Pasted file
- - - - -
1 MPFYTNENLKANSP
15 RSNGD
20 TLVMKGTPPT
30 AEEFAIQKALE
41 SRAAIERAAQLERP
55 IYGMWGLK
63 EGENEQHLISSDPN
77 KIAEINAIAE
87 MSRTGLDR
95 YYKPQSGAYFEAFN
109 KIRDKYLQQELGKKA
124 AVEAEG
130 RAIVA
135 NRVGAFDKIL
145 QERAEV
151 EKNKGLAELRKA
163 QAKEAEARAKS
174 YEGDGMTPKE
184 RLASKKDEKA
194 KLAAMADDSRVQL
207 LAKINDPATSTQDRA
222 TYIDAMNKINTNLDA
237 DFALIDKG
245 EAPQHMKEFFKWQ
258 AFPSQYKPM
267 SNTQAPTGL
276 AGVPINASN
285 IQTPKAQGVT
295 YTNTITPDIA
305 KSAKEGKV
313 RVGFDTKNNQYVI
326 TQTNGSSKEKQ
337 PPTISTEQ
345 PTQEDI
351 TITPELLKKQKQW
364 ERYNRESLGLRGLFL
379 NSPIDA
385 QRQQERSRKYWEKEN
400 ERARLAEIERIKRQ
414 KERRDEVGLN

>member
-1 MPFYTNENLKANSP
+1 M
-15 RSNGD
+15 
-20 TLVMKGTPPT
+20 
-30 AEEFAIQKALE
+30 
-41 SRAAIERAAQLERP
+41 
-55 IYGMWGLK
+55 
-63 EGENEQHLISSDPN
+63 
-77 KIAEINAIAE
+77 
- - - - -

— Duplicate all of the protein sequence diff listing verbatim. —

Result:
1 MPFYTNENLKANSP
15 RSNGD
20 TLVMKGTPPT
30 AEEFAIQKALE
41 SRAAIERAAQLERP
55 IYGMWGLK
63 EGENEQHLISSDPN
77 KIAEINAIAE
87 MSRTGLDR
95 YYKPQSGAYFEAFN
109 KIRDKYLQQELGKKA
124 AVEAEG
130 RAIVA
135 NRVGAFDKIL
145 QERAEV
151 EKNKGLAELRKA
163 QAKEAEARAKS
174 YEGDGMTPKE
184 RLASKKDEKA
194 KLAAMADDSRVQL
207 LAKINDPATSTQDRA
222 TYIDAMNKINTNLDA
237 DFALIDKG
245 EAPQHMKEFFKWQ
258 AFPSQYKPM
267 SNTQAPTGL
276 AGVPINASN
285 IQTPKAQGVT
295 YTNTITPDIA
305 KSAKEGKV
313 RVGFDTKNNQYVI
326 TQTNGSSKEKQ
337 PPTISTEQ
345 PTQEDI
351 TITPELLKKQKQW
364 ERYNRESLGLRGLFL
379 NSPIDA
385 QRQQERSRKYWEKEN
400 ERARLAEIERIKRQ
414 KERRDEVGLN

>member
-1 MPFYTNENLKANSP
+1 M
-15 RSNGD
+15 
-20 TLVMKGTPPT
+20 
-30 AEEFAIQKALE
+30 
-41 SRAAIERAAQLERP
+41 
-55 IYGMWGLK
+55 
-63 EGENEQHLISSDPN
+63 
-77 KIAEINAIAE
+77 